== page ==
During this project we want to explore the difficulties of integrating traits in C# as a representative of statically typed languages. We plan to attack the problem both from a theoretical and an implementation point of view. For the theoretical aspects, we plan to explore featherweight Java as a basis to represent the C# type system. We plan to obtain Baby C#, a relevant subset of C# type system. We will then extend Baby C# to introduce the trait specific aspects. For the implementation part, we plan to extend rotor to introduce traits. Although our current implementation of traits in Smalltalk will serve as a guideline, we expect some aspects to be simpler, and others more complex. First of all, traits are essentially compile-time entities, used to create classes, not objects. This means that traits will only have a limited impact on the host language. On the other hand, a type system that accommodates traits must take into account that traits are highly generic, and can generate different methods of different depending on what they are composed with. We plan to share experience with the OBASCO group of P. Cointe who is working on an integration of traits in Java by using the AspectJ introduction mechanism.
Traits has been developed and fully integrated in Smalltalk. Since the first publications at ECOOP 2003 and OOPSLA 2003, traits have generated a great deal of interest, particularly concerning their possible integration in a statically typed language. Numerous other research groups have started to work on applying traits to other languages:
The traits model has been successfully implemented in the open-source Squeak environment. We are currently reimplementing it and plan to bootstrap the complete system, i.e., have the first object-oriented language and libraries fully implemented using traits.
|September 2004||First version of the type system. Detailed evaluation of rotor, including feasibility experiments exploring strategies for implementing traits in rotor.|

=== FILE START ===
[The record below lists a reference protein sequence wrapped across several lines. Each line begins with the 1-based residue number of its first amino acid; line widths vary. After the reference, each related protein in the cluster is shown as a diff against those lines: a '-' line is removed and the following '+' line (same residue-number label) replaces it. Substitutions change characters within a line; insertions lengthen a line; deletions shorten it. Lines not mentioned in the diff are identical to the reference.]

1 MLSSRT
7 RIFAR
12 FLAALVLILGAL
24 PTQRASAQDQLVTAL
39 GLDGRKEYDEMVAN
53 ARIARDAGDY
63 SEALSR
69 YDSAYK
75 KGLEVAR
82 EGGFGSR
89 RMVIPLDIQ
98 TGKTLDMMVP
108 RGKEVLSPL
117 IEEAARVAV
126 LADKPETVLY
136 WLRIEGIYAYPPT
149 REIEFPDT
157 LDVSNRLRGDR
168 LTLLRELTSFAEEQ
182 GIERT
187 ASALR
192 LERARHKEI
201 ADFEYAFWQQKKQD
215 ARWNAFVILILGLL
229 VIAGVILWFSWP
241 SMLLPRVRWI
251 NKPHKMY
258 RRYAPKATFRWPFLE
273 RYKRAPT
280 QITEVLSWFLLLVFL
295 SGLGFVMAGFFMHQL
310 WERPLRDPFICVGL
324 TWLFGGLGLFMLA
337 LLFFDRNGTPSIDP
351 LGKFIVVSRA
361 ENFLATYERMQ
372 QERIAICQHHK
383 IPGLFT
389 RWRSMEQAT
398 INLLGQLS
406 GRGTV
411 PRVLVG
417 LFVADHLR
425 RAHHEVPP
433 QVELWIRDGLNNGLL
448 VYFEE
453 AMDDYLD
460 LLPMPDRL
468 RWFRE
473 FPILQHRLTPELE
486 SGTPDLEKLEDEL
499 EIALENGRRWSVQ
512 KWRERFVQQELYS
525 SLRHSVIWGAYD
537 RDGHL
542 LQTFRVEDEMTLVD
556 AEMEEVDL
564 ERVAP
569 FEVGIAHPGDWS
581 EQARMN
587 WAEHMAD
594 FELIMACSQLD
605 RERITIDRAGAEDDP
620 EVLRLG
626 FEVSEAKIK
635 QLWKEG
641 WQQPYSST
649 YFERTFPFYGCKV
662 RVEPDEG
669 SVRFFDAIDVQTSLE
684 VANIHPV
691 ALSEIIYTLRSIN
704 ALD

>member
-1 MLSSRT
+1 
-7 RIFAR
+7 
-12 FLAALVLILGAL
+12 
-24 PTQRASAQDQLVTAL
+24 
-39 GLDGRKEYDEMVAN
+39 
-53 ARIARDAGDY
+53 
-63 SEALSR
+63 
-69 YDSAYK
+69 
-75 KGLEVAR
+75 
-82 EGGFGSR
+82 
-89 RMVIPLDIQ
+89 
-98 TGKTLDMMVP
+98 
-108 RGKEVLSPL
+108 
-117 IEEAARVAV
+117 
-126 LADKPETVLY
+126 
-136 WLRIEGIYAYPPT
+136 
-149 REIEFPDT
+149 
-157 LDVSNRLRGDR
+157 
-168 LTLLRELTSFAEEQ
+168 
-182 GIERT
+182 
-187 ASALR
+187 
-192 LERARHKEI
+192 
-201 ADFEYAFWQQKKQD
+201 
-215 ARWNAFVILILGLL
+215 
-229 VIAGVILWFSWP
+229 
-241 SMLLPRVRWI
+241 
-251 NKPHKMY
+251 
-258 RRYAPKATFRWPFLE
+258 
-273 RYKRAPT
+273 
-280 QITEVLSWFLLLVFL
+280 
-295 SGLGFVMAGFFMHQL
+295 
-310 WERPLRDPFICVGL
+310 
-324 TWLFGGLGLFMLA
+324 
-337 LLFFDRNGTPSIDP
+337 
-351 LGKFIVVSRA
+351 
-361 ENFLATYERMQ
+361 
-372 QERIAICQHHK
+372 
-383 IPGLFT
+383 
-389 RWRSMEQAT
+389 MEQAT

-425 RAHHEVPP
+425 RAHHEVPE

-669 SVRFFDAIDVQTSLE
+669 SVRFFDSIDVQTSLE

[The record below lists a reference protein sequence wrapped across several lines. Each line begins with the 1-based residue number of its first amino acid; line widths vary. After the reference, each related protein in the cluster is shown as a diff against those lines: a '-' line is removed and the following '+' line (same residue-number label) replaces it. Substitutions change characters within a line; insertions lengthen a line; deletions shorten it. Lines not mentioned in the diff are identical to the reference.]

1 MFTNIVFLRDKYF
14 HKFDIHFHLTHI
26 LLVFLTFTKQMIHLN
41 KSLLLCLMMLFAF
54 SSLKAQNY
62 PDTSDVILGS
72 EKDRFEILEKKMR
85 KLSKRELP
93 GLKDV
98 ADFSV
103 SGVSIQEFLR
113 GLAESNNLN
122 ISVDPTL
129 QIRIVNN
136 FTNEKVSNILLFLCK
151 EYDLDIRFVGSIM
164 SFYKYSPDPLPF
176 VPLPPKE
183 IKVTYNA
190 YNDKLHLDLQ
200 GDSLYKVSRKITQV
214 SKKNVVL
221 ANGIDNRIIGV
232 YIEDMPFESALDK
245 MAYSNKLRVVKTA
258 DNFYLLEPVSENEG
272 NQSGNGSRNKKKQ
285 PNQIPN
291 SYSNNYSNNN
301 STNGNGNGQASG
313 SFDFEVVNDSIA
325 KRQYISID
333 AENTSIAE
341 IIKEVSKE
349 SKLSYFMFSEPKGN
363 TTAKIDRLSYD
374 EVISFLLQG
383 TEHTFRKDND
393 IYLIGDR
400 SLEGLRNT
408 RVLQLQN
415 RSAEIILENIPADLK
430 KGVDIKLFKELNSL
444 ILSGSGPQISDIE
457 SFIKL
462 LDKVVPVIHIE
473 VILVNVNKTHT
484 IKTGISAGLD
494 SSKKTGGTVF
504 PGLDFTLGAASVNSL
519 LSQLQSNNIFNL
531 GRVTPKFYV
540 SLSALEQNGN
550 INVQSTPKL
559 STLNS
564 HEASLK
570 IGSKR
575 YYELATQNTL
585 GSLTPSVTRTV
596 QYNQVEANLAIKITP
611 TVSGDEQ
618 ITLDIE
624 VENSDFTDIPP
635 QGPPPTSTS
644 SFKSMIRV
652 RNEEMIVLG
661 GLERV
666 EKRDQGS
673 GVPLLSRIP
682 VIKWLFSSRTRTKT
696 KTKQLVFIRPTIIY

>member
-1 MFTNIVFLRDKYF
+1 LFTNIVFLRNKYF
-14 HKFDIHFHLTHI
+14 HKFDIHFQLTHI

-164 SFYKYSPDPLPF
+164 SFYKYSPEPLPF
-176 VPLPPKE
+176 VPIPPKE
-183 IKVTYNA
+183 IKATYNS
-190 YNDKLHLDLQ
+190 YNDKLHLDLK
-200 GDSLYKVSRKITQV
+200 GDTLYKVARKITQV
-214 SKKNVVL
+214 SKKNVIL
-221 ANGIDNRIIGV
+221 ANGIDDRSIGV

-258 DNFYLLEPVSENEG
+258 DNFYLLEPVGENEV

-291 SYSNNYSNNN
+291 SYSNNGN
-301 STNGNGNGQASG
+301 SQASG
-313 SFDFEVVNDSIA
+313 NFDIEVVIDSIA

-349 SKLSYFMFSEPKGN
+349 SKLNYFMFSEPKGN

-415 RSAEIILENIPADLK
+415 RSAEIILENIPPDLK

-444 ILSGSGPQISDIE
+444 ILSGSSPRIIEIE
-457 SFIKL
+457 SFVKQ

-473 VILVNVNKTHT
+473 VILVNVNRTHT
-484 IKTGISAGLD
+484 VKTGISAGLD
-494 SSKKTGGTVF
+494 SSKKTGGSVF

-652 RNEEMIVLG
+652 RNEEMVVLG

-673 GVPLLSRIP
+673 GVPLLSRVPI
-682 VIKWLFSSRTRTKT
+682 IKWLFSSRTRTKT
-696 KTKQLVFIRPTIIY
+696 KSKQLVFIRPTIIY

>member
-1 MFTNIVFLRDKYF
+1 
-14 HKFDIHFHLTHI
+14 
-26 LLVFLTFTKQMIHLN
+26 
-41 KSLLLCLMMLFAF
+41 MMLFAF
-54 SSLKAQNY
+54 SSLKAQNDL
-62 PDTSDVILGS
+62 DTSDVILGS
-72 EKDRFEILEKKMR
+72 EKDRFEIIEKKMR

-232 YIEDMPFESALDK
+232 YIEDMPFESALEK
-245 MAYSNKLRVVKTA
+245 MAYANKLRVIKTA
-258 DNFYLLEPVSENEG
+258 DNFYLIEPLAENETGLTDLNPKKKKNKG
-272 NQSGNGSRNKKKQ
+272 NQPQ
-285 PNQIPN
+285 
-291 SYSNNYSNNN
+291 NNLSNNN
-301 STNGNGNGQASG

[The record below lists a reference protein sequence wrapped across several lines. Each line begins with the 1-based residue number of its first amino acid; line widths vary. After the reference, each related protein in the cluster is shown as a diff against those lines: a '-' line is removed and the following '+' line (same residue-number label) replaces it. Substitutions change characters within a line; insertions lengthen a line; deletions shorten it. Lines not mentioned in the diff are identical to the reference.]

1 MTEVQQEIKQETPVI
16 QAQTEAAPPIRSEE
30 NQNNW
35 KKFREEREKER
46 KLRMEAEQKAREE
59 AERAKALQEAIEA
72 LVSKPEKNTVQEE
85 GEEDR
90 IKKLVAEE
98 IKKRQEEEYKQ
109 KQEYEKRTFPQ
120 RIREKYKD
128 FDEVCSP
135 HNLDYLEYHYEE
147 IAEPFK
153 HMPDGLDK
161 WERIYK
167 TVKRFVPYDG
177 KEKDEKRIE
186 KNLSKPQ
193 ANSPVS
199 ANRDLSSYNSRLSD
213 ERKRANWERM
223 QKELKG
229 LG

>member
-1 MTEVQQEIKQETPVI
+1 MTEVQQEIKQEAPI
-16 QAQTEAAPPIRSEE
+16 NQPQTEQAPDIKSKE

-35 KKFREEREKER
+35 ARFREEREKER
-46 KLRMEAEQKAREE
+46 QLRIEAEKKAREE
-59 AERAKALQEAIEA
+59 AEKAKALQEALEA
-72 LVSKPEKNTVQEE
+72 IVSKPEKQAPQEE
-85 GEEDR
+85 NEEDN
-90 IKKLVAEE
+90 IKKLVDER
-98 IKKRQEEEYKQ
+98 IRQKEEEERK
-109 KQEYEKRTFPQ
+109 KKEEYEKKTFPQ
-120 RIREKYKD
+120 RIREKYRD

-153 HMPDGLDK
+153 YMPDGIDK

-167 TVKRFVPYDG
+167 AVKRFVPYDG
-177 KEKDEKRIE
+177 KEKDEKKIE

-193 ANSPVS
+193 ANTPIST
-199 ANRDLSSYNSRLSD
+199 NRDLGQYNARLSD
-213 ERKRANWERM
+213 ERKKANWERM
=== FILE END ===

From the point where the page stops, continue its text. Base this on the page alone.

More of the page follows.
|March 2005||Adaptation of type system to C#/rotor. Prototype implementation of traits in rotor.|
|September 2005||Implementation of type-checker for rotor traits. Case study experiments applying rotor traits to existing code bases.|
We plan to publish the results in international conferences such as OOPSLA and ECOOP, as well as journals, such as ACM TOPLAS. All the code will be released as open-source under the BSD license.
|Travel with external collaborators||5000 Euros|
|Student salary||20000 Euros|
[BSD03] Andrew P. Black, Nathanael Schärli and Stéphane Ducasse, "Applying Traits to the Smalltalk Collection Hierarchy," Proceedings OOPSLA 2003 (International Conference on Object-Oriented Programming Systems, Languages and Applications), October 2003, pp. 47-64, 26 accepted papers on 142 (18%). [SDNB03] Nathanael Schärli, Stéphane Ducasse, Oscar Nierstrasz and Andrew Black, "Traits: Composable Units of Behavior," Proceedings ECOOP 2003, LNCS, no. 2743, Springer Verlag, July 2003, pp. 248-274. [SB03] Nathanael Schärli and Andrew P. Black, "A Browser for Incremental Programming," Computer Languages, Systems and Structures, 2003, (To appear, special issue on Smalltalk). [SNDWB04] Nathanael Schärli, Oscar Nierstrasz, Stéphane Ducasse, Roel Wuyts and Andrew Black, "Traits: The Formal Model," Technical Report, no. IAM-02-006, Institut für Informatik, November 2002, Technical Report, Universität Bern, Switzerland, Also available as Technical Report CSE-02-013, OGI School of Science & Engineering, Beaverton, Oregon, USA. [FR03] Kathleen Fischer and John Reppy, "Statically Typed Traits," Technical Report 2003-13, University of Chicago, Computer Science Department http://www.cs.uchicago.edu/research/publications/techreports/TR-2003-13